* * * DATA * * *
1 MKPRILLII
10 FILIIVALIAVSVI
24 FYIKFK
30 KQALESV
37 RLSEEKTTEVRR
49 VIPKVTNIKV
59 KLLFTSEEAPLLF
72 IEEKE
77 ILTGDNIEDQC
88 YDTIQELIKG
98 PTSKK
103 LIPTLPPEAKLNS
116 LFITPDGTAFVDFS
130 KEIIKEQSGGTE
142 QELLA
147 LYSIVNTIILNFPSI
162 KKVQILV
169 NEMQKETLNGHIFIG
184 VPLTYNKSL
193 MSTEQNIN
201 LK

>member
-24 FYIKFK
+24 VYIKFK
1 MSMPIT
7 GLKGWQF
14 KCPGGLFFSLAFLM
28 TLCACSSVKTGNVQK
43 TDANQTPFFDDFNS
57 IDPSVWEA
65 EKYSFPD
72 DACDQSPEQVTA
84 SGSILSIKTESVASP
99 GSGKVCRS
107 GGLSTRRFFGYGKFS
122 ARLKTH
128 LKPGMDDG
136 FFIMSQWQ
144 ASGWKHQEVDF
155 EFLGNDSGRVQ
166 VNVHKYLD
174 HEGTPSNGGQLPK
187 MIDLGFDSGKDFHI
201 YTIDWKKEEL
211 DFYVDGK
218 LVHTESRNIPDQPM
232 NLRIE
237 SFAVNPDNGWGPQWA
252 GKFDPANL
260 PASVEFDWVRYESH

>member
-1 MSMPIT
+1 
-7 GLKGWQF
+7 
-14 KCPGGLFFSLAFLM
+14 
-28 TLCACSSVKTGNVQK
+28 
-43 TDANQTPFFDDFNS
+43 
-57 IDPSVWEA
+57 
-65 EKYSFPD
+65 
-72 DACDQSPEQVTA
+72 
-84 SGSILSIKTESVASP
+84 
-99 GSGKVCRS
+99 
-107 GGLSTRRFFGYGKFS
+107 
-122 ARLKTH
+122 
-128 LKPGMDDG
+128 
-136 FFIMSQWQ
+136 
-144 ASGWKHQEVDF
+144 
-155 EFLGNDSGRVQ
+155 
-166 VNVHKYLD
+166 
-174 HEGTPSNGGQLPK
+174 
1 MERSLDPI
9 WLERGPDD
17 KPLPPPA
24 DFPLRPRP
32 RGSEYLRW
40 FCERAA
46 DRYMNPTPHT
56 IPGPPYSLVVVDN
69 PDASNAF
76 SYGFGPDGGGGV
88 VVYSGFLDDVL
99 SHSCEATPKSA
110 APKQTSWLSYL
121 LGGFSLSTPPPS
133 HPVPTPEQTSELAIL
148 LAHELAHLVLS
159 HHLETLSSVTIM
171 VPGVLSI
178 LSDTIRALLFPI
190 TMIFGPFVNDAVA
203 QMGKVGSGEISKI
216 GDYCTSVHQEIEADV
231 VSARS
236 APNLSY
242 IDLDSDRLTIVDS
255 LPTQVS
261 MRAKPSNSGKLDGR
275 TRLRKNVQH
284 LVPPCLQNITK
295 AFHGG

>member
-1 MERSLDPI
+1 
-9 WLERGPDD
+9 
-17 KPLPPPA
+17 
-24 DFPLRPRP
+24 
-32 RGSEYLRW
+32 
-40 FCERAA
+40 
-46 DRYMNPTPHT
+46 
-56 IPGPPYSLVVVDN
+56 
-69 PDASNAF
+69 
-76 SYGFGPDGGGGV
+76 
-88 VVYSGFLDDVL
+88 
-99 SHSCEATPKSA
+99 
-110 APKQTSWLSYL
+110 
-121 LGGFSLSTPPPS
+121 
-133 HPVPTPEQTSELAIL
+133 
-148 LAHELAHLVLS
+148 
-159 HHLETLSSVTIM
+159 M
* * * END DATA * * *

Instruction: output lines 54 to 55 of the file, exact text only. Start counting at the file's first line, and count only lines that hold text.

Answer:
-7 GLKGWQF
+7 